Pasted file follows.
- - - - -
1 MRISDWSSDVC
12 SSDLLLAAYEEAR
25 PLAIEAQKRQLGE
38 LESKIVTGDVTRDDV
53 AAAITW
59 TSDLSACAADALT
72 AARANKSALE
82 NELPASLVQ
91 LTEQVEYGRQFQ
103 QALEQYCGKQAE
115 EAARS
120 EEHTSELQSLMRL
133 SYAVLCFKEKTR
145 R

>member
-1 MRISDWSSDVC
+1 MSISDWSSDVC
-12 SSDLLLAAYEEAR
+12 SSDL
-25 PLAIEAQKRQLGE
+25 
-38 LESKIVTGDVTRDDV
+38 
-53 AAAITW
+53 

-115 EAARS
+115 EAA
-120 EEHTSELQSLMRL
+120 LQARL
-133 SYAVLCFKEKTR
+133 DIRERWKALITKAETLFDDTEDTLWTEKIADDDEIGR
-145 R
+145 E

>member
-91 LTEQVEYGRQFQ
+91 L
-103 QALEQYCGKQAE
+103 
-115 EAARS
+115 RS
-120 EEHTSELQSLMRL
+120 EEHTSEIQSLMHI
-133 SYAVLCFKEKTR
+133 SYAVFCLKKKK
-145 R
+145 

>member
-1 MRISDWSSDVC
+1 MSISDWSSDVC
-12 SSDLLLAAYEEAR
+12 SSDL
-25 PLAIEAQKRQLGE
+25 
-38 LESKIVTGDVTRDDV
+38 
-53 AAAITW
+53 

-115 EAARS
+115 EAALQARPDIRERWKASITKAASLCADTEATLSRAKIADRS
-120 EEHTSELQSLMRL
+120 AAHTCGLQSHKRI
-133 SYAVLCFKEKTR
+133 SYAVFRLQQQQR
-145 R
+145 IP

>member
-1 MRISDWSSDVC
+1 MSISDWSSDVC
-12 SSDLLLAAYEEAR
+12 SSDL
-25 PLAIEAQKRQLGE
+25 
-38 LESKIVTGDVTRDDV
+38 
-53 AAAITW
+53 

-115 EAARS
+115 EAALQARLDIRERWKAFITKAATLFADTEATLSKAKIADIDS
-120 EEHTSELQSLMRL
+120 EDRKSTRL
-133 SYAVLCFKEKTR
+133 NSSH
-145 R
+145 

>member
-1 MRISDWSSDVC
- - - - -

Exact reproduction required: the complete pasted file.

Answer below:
1 MRISDWSSDVC
12 SSDLLLAAYEEAR
25 PLAIEAQKRQLGE
38 LESKIVTGDVTRDDV
53 AAAITW
59 TSDLSACAADALT
72 AARANKSALE
82 NELPASLVQ
91 LTEQVEYGRQFQ
103 QALEQYCGKQAE
115 EAARS
120 EEHTSELQSLMRL
133 SYAVLCFKEKTR
145 R

>member
-1 MRISDWSSDVC
+1 MSISDWSSDVC
-12 SSDLLLAAYEEAR
+12 SSDL
-25 PLAIEAQKRQLGE
+25 
-38 LESKIVTGDVTRDDV
+38 
-53 AAAITW
+53 

-115 EAARS
+115 EAA
-120 EEHTSELQSLMRL
+120 LQARL
-133 SYAVLCFKEKTR
+133 DIRERWKALITKAETLFDDTEDTLWTEKIADDDEIGR
-145 R
+145 E

>member
-91 LTEQVEYGRQFQ
+91 L
-103 QALEQYCGKQAE
+103 
-115 EAARS
+115 RS
-120 EEHTSELQSLMRL
+120 EEHTSEIQSLMHI
-133 SYAVLCFKEKTR
+133 SYAVFCLKKKK
-145 R
+145 

>member
-1 MRISDWSSDVC
+1 MSISDWSSDVC
-12 SSDLLLAAYEEAR
+12 SSDL
-25 PLAIEAQKRQLGE
+25 
-38 LESKIVTGDVTRDDV
+38 
-53 AAAITW
+53 

-115 EAARS
+115 EAALQARPDIRERWKASITKAASLCADTEATLSRAKIADRS
-120 EEHTSELQSLMRL
+120 AAHTCGLQSHKRI
-133 SYAVLCFKEKTR
+133 SYAVFRLQQQQR
-145 R
+145 IP

>member
-1 MRISDWSSDVC
+1 MSISDWSSDVC
-12 SSDLLLAAYEEAR
+12 SSDL
-25 PLAIEAQKRQLGE
+25 
-38 LESKIVTGDVTRDDV
+38 
-53 AAAITW
+53 

-115 EAARS
+115 EAALQARLDIRERWKAFITKAATLFADTEATLSKAKIADIDS
-120 EEHTSELQSLMRL
+120 EDRKSTRL
-133 SYAVLCFKEKTR
+133 NSSH
-145 R
+145 

>member
-1 MRISDWSSDVC